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Recognizing German-American Heritage Month

The German immigrant story is a long one—a story of early beginnings, continual growth, and steadily spreading influence. Germans were aboard the first ships that came ashore at Jamestown, and were among those who built the rockets that took men to the moon. In the years in between, they moved into nearly every corner of the U.S., tried their hand at nearly every trade and pursuit, and helped shape some of the fundamental institutions of American life. Today, more than 40 million Americans (approximately 15 percent of U.S. population) claim German ancestry—more than any other group except the British.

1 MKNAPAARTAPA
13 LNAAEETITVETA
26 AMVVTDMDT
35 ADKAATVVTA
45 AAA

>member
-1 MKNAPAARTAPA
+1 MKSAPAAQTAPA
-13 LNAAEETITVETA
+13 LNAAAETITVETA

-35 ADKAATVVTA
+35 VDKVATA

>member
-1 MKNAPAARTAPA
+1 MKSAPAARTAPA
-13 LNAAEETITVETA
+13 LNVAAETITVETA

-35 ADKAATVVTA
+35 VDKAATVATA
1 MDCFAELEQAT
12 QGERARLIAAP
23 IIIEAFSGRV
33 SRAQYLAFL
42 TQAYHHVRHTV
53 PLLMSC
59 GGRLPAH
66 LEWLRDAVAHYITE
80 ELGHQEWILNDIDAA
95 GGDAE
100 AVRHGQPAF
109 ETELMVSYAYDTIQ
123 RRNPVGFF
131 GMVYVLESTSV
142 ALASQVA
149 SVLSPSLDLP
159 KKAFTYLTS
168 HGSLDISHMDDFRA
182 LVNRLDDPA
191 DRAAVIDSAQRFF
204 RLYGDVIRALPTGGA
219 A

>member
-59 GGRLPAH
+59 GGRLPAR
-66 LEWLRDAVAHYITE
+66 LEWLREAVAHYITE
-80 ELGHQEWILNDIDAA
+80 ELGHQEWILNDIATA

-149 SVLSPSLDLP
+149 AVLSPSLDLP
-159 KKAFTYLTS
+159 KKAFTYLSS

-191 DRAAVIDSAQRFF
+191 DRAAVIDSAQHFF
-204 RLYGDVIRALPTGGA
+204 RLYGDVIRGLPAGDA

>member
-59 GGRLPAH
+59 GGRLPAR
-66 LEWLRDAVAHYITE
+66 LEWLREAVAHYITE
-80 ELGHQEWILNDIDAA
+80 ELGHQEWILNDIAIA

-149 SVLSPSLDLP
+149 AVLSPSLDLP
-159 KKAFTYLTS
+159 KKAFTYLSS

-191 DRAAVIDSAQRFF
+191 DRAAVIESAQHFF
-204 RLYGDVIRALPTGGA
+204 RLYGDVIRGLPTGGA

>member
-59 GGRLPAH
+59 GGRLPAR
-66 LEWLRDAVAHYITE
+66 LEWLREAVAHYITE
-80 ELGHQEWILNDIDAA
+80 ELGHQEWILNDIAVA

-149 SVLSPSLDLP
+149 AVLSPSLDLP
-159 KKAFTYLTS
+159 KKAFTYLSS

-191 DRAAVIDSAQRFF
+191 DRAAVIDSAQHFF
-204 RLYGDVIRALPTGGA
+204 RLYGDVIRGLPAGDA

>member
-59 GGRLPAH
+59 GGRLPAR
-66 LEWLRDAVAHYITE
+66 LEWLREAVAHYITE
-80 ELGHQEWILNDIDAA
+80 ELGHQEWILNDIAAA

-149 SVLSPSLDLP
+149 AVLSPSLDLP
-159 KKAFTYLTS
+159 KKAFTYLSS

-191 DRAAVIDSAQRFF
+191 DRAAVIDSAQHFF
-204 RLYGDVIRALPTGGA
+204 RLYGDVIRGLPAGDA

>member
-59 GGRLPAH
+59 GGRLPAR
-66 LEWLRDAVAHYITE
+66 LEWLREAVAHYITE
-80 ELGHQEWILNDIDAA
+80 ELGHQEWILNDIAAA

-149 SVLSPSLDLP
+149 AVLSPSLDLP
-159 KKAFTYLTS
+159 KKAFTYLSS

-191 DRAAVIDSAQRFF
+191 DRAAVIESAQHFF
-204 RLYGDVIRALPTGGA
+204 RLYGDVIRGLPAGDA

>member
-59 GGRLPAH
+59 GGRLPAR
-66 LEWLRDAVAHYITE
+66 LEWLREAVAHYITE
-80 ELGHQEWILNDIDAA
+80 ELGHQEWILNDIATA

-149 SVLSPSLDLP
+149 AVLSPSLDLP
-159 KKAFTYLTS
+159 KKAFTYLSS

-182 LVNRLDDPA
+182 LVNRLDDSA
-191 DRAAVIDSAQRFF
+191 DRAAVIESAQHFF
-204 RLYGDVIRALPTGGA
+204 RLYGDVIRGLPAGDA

German-American Day is a holiday in the United States, observed annually on October 6. It celebrates German-American heritage and commemorates the founding of Germantown, Pennsylvania (now part of Philadelphia) in 1683. Originally known under the rubric of “German Day”, the holiday was celebrated for the first time in Philadelphia in 1883, on the occasion of the 200th anniversary of the founding of Philadelphia. Similar celebrations developed later in other parts of the country. The custom died out during World War I as a result of the war, but the holiday was revived in 1983 when President Ronald Reagan proclaimed October 6 as German-American Day to celebrate and honor the 300th anniversary of German immigration and culture in the United States. On August 6, 1987, Congress approved S.J. Resolution 108, designating October 6, 1987, as German-American Day. It became Pub. L. 100–104, 101 Stat. 721 when President Reagan signed it on August 18. A proclamation (#5719) to this effect was issued on October 2, 1987, by President Reagan in a formal ceremony in the White House Rose Garden, at which time the President called on Americans to observe the day with appropriate ceremonies and activities. Presidents since then have continued to make proclamations to observe German-American Day.